ATHENS — Georgia’s status as a “Tier One” coaching job in football, per ESPN, should come as no surprise with the success the Bulldogs have enjoyed under Kirby Smart.
On the field Georgia has made three straight SEC Championship Game appearances, a feat not accomplished in the East Division since Steve Spurrier patrolled the sidelines at Florida in the 1990s.
But beyond that, UGA has committed more than $170 million to football facilities — while maintaining more than $100 million in its reserve fund — since Smart was hired in 2016.
ESPN college analyst Adam Rittenberg penned that “ No national titles since 1980 is embarrassing, given Georgia’s location in one of the nation’s top recruiting states.”
That may be a bit of an overstatement considering the four-team College Football Playoffs didn’t begin until 2015. And, until the invent of the BCS in 1998, the so-called “national championship” was quite subjective and even at times political.
Georgia represented itself well in the BCS Era and featured at least three teams — 2002, 2007 and 2012 — that would have been in the discussion had there been a four-team CFP Playoff.
The four-team CFP is indeed a game changer, and one that has played into the hands of Nick Saban’s dynasty at Alabama.
In discussing and ranking great head coaches, few point out Saban won four national titles at Alabama during the eight years Kirby Smart was his defensive coordinator.
Even fewer will note Saban won just one at Alabama in the five seasons without Smart as his defensive coordinator.
But to the point of Rittenberg’s pay-site ESPN-Plus article, Georgia does indeed have all the makings of a Tier One job.
Michigan State head coach and former UGA defensive coordinator Mel Tucker explained he came to Georgia with Smart from Alabama because of the built-in advantages the Bulldogs have.
In short, Tucker said, UGA is the one dominant program in a talent rich state. Other programs that fit that profile include Ohio State and LSU, two of the other programs on the Tier One list.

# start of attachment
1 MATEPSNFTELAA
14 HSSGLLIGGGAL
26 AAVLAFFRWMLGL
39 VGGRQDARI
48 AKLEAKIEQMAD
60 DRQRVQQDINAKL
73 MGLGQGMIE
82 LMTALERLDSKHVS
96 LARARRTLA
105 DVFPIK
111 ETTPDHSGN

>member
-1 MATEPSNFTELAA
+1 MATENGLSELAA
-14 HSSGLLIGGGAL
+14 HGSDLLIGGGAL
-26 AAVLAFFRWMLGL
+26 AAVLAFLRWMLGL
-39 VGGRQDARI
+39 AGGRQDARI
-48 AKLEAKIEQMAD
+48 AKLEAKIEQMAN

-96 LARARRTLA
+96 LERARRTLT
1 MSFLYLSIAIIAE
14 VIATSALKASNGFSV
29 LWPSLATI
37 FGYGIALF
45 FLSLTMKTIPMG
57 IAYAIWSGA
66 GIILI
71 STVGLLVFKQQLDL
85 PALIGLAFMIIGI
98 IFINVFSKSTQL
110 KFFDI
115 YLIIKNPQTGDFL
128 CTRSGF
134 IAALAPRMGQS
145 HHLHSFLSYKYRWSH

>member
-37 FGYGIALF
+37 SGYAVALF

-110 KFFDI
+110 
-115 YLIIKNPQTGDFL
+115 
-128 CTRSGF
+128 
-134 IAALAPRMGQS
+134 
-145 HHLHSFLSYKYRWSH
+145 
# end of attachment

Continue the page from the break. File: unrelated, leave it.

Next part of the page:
Alabama, Clemson, Florida, Oklahoma, Texas and USC were also on the list.
The Gators spot is questionable, based on the struggles the school has had in recruiting, and the loss of luster after the Urban Meyer Era.
Further, as programs like Central Florida and South Florida have risen, the state has become more stratified with FBS options.
Indeed, Florida Atlantic and Florida International have even managed to chip away in addition to the obvious Gator recruiting competitors at Florida State and Miami.
Penn State and Notre Dame also should have been on Rittenberg’s list as Tier One coaching jobs.
Pennsylvania is loaded with talent, and as a member of the Big Ten, the Nittany Lions have all sorts of exposure outside of their traditional Northeast market and into the Midwest.
Notre Dame, in addition to its great tradition, still has what is essentially its own network via NBC.
The Irish haven’t won a national championship since 1988. Is that “embarrassing” when one considers the program had its own special provisions written into the BCS bylaws?
So while it’s fair to say Georgia has had missed opportunities, falling short as recently as 2017 in a controversial College Football Playoff field and championship game, the word “embarrassing” does not fit the program’s identity.
The fact Georgia has the third longest home sellout streak in college football – behind Nebraska and Oklahoma — serves as further testament to that.
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